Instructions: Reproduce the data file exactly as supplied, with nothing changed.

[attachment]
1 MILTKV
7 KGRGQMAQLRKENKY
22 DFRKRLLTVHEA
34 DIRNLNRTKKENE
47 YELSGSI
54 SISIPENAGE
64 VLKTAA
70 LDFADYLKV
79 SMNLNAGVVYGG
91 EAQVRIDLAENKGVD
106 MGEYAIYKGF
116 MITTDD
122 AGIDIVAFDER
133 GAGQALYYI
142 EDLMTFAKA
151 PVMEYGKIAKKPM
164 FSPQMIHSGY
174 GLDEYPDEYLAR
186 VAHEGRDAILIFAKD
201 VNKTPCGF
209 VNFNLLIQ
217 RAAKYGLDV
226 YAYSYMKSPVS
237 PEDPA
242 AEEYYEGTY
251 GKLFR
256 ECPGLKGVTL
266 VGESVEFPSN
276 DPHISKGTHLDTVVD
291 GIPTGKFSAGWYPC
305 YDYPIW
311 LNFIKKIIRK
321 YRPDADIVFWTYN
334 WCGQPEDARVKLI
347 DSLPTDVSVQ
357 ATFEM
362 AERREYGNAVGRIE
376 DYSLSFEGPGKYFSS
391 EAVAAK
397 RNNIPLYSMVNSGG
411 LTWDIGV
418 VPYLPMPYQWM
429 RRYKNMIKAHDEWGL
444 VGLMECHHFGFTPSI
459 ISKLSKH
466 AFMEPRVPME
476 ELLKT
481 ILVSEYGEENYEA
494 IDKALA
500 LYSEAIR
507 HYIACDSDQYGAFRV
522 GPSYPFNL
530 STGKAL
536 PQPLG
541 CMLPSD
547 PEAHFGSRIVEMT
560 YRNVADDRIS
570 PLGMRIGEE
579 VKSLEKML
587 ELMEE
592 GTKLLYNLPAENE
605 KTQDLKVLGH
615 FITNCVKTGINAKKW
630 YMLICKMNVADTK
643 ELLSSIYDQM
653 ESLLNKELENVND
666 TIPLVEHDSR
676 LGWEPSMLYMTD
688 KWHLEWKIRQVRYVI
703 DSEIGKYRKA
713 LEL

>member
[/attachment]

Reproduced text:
1 MILTKV
7 KGRGQMAQLRKENKY
22 DFRKRLLTVHEA
34 DIRNLNRTKKENE
47 YELSGSI
54 SISIPENAGE
64 VLKTAA
70 LDFADYLKV
79 SMNLNAGVVYGG
91 EAQVRIDLAENKGVD
106 MGEYAIYKGF
116 MITTDD
122 AGIDIVAFDER
133 GAGQALYYI
142 EDLMTFAKA
151 PVMEYGKIAKKPM
164 FSPQMIHSGY
174 GLDEYPDEYLAR
186 VAHEGRDAILIFAKD
201 VNKTPCGF
209 VNFNLLIQ
217 RAAKYGLDV
226 YAYSYMKSPVS
237 PEDPA
242 AEEYYEGTY
251 GKLFR
256 ECPGLKGVTL
266 VGESVEFPSN
276 DPHISKGTHLDTVVD
291 GIPTGKFSAGWYPC
305 YDYPIW
311 LNFIKKIIRK
321 YRPDADIVFWTYN
334 WCGQPEDARVKLI
347 DSLPTDVSVQ
357 ATFEM
362 AERREYGNAVGRIE
376 DYSLSFEGPGKYFSS
391 EAVAAK
397 RNNIPLYSMVNSGG
411 LTWDIGV
418 VPYLPMPYQWM
429 RRYKNMIKAHDEWGL
444 VGLMECHHFGFTPSI
459 ISKLSKH
466 AFMEPRVPME
476 ELLKT
481 ILVSEYGEENYEA
494 IDKALA
500 LYSEAIR
507 HYIACDSDQYGAFRV
522 GPSYPFNL
530 STGKAL
536 PQPLG
541 CMLPSD
547 PEAHFGSRIVEMT
560 YRNVADDRIS
570 PLGMRIGEE
579 VKSLEKML
587 ELMEE
592 GTKLLYNLPAENE
605 KTQDLKVLGH
615 FITNCVKTGINAKKW
630 YMLICKMNVADTK
643 ELLSSIYDQM
653 ESLLNKELENVND
666 TIPLVEHDSR
676 LGWEPSMLYMTD
688 KWHLEWKIRQVRYVI
703 DSEIGKYRKA
713 LEL

>member